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The week in theatre: Sound of the Underground; Lemons Lemons Lemons Lemons Lemons – review

Anyone who thinks theatre costumes are incidental decorations should go to Sound of the Underground. Anyone who thinks that drag performances are only about frocks should join them.

Travis Alabanza’s new show, created with Debbie Hannan, brings queer culture to the Royal Court in a glorious, multiforked parade of talent. It sets out to rescue performers from the jostling commercialism of RuPaul, the villain of the evening, and from being wheeled on to strut predictably at hen parties. It aims to celebrate the individual work – song, movement, the making up of a persona in front of an audience – that used to take place in sticky basements. It discusses difficulties, from verbal abuse to low pay. It teases the Court’s audience and parodies its stage: a bucket is sent around for money; a glossy kitchen-sink scene, styled with a “Cos-style aesthetic”, has actors snapping and pausing portentously while they make tea.

So here am I, not only cis but wearing Cos: a natural target in an evening that points out how weird it is to whoop if asked if you are white or straight. Yet being targeted is not what it feels like: the joy and success of the evening is in bringing a sense of enlargement, not only to the stage but to the audience. For once, a piece of work that talks about exclusion does not itself exclude.

Some dresses are gorgeous, some like satirical armour, some uncanny. They are so expressive they are practically animate

Sound of the Underground is not an argument: it is a declaration. After a first half of introductions and satire comes cabaret. A burlesque striptease by Lilly SnatchDragon, who treats her breasts like a handy shelf for storage purposes; a powerfully throated reinvention of Cheeky Song from Ms Sharon Le Grand; Chiyo, a brown trans man, moves dextrously from strip dance to describing being attacked in the street. Feats of lip-syncing make this seem the tongue equivalent of drag.

Sue Gives a Fuck begins sinuously in a red split-up-the-thigh number. As she becomes a graceful and knowing compere/commere, she settles into a deconstructed Cinderella-cum-Pompadour transformation gown: peach-coloured, puffed sleeves, winking rosebuds, with the front almost entirely cut away, designed by Julian Smith. In front of Rosie Elnile and Max Johns’s yielding design of a fabric palace, the challenging and appealing Midgitte Bardot appears rigged out by Alexandre Simões in shades, bum-hugging skirt, cleavage like a command, and (thanks to Darren Evans) a beehive as tall as her – and my – legs. Several of the garments have (there must be a technical term for this) bottom windows – transparent frames at the back of the frocks which frame cheeks and cracks. Some dresses are gorgeous, some like satirical armour, some uncanny. They are so expressive they are practically animate. It’s enough to make you think that speciesism should include another category: fabricism.

Sam Steiner has watched his first play rise steadily to phenomenal success. He wrote Lemons Lemons Lemons Lemons Lemons when he was 21; it was produced at the Warwick Arts Centre in 2015 and later that year on the Edinburgh fringe; it has been staged in Mexico, Turkey, China and Russia. Now, as the playwright turns 30, it canters into the West End, with Josie Rourke directing Aidan Turner of Poldark and Doctor Who’s Jenna Coleman.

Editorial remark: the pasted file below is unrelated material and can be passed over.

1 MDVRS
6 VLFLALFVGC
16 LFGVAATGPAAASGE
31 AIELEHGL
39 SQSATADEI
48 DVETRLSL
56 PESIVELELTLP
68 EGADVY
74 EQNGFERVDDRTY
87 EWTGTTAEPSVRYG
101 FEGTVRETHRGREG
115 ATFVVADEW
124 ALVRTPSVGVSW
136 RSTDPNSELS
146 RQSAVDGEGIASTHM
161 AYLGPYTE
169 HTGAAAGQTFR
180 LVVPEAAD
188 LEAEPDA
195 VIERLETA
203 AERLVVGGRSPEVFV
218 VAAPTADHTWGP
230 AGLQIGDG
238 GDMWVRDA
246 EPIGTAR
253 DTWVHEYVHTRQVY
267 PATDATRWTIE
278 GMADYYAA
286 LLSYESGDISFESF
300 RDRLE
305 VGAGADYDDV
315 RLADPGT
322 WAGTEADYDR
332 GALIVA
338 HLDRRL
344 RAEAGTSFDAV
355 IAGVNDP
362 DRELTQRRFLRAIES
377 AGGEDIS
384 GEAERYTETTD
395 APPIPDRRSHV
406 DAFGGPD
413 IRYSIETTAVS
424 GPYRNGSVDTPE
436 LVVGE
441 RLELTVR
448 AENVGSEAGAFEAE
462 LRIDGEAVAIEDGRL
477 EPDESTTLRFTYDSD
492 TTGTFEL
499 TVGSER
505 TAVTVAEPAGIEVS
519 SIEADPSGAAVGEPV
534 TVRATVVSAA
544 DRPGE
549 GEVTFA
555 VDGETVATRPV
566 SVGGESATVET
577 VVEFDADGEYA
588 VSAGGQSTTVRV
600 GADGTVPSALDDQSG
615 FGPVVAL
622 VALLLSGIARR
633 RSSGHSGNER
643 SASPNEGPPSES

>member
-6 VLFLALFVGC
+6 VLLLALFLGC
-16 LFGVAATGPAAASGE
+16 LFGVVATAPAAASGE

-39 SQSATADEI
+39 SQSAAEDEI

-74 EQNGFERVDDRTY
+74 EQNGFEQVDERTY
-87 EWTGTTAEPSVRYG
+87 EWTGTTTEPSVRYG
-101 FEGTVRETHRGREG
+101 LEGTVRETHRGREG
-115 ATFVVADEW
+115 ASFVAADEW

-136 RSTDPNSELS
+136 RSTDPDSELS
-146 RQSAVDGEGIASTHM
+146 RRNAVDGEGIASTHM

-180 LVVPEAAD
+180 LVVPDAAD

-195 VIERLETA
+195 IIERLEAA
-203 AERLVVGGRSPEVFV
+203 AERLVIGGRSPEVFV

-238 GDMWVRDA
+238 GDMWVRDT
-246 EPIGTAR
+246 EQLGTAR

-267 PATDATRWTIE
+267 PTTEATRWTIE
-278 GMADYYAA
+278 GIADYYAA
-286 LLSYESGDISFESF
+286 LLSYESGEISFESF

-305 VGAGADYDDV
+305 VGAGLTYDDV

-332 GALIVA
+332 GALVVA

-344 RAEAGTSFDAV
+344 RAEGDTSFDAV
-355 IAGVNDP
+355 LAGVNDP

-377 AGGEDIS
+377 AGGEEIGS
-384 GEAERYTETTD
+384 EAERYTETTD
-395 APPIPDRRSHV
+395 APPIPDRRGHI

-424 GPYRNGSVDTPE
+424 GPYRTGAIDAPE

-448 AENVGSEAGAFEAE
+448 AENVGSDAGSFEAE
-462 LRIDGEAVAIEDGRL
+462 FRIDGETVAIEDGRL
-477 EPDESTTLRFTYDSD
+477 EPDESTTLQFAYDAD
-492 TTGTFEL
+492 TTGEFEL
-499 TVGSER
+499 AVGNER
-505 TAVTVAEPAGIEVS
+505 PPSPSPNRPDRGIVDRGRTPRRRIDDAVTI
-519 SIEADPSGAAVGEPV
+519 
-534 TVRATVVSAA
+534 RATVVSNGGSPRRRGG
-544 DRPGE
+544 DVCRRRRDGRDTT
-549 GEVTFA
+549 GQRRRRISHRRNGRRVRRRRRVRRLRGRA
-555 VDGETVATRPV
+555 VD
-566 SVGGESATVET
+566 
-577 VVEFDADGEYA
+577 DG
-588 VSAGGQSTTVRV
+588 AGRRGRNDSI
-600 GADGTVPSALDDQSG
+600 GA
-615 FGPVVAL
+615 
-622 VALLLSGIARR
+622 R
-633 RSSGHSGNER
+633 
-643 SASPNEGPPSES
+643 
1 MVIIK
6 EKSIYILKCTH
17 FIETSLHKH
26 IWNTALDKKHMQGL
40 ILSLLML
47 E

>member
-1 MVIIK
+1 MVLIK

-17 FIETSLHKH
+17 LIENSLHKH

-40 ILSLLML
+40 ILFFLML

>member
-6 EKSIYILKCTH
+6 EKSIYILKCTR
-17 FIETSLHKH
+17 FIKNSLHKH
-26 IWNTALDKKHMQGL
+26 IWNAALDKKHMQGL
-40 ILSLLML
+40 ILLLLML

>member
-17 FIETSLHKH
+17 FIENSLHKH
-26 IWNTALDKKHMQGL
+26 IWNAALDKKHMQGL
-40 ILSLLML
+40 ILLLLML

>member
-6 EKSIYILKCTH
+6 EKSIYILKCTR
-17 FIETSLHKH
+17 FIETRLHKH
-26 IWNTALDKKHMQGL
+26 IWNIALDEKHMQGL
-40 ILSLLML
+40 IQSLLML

The premise is ingenious: a new law of Quietude – cleverly nicknamed the Hush Law, to rhyme with sus – decrees that the inhabitants of what seems to be England are allowed to speak only 140 words a day; Twitter has cast its shade. The dilemmas to which this gives rise are intriguing: would people hoard their words? Would a young couple find themselves forced by the limitations into lies, or would they find a way of encoding their feelings? Would the ban, as Turner’s character claims, exacerbate social divisions, “cutting the working class off like a bad piece of meat”? Would it, as Coleman speculates – as a lawyer she is used to playing devil’s advocate – mean less workplace bullying?

The questions tick round as they might in a Christmas board game. Sometimes they gain an added echo, as they brush against a present-day dilemma: how do people adapt, protest, confine themselves under sudden arbitrary change – hush or pandemic? Is this word-cutting the last measure of a governing party hellbent on austerity, at least for the governed? Yet a vital sense of disturbance is almost entirely absent. A cut-up chronology means that the necessarily elliptical plot lacks propulsion. Coleman is bright, quick but edgeless. Turner has a strong, relaxed presence, ambling with ease towards a kind of coercion. Yet their exchanges are rarely urgent: they are careful with each other, as if they were moving around avatars rather than their own lives.

Fleetness is not helped by Robert Jones’s design, which stacks a dark wall with closely packed objects – a bicycle wheel, a guitar, a shopping bag, a bedhead – presumably to remind us of jettisoned words: it’s impressive but distracting, though Aideen Malone’s lighting cleverly shoots up and down, fading in and out to mark the passing of time. Spare, serpentine duologues – Duncan Macmillan’s Lungs and particularly Nick Payne’s Constellations – have provided high points of the last 10 years. To join them, Lemons Lemons Lemons Lemons Lemons needs a quintuple dash of acidity.

Star ratings (out of five)
Sound of the Underground
★★★★
Lemons Lemons Lemons Lemons Lemons ★★★